Casablanca is a city of contrast. Extreme wealth sits alongside devastating poverty. I spent almost two weeks here after cycling 4000 miles from the Arctic to Africa.
From Barcelona to Gibraltar is approximately 750 miles and we have just cycled it in nine days straight. The weather has been an average of 32°c and the terrain has been spectacular although deceptively hilly. It has been my hardest stretch of cycling on this entire trip.
What I didn’t realise when we left Barcelona was just how close we would be cycling to the Sierra Nevada mountains. We were trying to hug the coast as much as possible to make the most of the cool sea breeze and the flatter terrain. However once we reached day 4 out of 9 our chosen route started taking us inland and up and over so rather large hills. We soon lost the refreshing wind blowing in from the coast and it became insufferably hot. Standing still was excruciating, cycling felt like having a hair dryer blowing in your face. Going up hill was slow and never ending. All I could see for miles in front of me, to the left and to the right was more hills, the roads were long and open with no trees and no shade. The sweat literally pouring off of me, my hands so sweaty that holding on to the handle bars was becoming more and more difficult. I lost all concept of distance and it felt as though I was in the middle of nowhere when in reality I was only 15km from the nearest town. At one point I almost ran out of water and started seriously panicking. At this point I didn’t have the option of jumping on a train to the next rest day location, I had no choice but to keep peddling. The only way I was going to make it to the next town was to cycle. Fortunately what takes over an hour to cycle up takes mere minutes to cycle back down the other side. The ride downhill is exhilarating! Getting up to speeds of 42mph on roads with hair pin bends, breath taking views and the knowledge that at the bottom is probably a petrol station fully stocked with water and ice cream.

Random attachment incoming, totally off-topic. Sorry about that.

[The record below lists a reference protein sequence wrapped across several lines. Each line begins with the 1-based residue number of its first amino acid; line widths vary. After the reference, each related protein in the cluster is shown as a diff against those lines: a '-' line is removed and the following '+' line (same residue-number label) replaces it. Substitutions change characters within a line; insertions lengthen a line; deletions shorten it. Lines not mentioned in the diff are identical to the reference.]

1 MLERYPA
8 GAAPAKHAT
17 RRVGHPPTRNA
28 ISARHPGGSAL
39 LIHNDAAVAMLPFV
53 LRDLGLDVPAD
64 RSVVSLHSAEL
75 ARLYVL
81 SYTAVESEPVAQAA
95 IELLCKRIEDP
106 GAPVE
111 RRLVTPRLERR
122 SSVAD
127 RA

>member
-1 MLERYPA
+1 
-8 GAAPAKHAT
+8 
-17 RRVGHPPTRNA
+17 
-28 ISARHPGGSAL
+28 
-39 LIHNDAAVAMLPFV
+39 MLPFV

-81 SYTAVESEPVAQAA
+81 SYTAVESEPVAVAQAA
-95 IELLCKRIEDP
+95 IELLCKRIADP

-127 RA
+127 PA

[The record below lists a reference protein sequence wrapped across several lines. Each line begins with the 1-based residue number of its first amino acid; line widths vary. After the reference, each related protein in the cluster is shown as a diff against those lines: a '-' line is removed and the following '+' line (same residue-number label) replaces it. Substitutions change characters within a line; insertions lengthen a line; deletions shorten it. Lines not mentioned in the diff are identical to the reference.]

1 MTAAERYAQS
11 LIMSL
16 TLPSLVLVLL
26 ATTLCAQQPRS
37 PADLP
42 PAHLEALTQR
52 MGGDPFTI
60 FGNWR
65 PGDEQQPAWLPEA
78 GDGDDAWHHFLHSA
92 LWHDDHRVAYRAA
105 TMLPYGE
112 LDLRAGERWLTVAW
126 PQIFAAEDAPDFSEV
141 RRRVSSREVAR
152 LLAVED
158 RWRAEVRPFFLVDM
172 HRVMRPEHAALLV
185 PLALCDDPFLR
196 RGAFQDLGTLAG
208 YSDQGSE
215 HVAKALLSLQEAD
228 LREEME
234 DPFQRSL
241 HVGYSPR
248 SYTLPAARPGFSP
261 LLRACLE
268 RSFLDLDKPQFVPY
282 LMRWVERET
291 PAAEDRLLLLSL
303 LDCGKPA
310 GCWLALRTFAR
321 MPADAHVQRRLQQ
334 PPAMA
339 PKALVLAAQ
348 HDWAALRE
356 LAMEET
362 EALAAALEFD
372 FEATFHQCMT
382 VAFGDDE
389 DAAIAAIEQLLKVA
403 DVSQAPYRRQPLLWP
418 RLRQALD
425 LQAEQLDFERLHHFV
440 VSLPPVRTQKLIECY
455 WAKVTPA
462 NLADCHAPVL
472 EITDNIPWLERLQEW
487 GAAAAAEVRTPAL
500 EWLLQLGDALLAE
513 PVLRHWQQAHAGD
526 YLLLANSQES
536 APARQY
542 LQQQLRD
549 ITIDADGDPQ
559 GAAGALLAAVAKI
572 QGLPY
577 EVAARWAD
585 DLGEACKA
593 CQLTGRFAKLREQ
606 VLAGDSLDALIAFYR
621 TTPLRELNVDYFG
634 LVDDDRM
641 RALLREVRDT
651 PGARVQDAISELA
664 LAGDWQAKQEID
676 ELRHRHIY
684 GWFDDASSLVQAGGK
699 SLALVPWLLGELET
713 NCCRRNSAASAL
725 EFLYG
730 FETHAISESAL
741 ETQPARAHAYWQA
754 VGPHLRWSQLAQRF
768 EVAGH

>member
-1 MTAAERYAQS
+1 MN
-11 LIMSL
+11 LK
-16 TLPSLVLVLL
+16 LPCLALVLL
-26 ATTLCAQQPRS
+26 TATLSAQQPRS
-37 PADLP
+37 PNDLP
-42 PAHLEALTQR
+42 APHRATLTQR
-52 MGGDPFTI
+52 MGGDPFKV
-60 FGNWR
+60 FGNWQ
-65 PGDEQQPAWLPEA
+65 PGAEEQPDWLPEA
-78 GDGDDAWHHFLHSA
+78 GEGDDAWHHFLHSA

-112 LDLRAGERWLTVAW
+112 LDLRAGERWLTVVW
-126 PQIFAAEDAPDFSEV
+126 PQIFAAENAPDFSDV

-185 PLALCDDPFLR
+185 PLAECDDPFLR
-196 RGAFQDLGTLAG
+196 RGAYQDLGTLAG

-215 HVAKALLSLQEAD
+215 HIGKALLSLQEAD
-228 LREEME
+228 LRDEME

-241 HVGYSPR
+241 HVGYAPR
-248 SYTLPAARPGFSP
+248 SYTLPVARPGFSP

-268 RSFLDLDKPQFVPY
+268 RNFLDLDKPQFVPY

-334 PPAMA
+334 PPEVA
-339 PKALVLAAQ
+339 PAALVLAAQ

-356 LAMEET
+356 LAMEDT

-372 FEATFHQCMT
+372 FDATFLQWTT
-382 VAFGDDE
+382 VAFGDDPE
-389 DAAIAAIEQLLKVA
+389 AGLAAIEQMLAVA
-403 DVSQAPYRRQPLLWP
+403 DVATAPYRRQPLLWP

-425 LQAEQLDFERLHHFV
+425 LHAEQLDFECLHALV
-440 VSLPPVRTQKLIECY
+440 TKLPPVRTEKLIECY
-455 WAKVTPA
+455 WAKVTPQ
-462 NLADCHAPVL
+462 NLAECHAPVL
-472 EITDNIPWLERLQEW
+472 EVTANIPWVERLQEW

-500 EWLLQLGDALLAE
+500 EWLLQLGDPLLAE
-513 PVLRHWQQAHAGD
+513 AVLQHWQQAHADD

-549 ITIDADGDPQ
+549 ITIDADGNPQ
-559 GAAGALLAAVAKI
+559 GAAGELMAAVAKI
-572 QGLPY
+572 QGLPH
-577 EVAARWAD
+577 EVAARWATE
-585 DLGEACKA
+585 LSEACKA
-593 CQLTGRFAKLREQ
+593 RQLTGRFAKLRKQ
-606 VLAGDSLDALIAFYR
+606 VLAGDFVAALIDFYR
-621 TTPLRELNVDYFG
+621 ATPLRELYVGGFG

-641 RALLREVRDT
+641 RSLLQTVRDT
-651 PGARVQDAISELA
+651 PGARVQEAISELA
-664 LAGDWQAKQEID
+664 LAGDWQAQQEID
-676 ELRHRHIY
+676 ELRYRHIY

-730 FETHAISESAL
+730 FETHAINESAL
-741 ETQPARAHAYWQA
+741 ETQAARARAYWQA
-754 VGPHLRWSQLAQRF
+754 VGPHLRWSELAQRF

I’ve made it to Gibraltar but I still have Morocco to tackle. Starting tomorrow morning I begin the last leg and step foot on African soil.
Here are some pictures so you can see what I’ve been cycling through the last 9 days.